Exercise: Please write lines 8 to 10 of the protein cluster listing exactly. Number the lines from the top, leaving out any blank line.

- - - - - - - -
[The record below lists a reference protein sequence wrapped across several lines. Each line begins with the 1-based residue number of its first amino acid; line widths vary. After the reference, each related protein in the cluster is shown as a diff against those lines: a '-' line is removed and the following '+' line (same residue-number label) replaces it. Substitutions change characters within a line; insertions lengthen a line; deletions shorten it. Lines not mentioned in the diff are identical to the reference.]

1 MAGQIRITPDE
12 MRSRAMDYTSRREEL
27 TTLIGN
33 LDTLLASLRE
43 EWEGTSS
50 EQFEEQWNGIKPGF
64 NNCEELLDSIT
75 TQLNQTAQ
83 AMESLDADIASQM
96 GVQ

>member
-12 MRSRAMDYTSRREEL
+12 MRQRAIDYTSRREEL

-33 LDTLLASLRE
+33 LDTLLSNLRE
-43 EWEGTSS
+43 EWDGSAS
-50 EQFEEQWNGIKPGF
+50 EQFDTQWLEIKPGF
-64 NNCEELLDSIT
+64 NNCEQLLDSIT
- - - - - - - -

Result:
64 NNCEELLDSIT
75 TQLNQTAQ
83 AMESLDADIASQM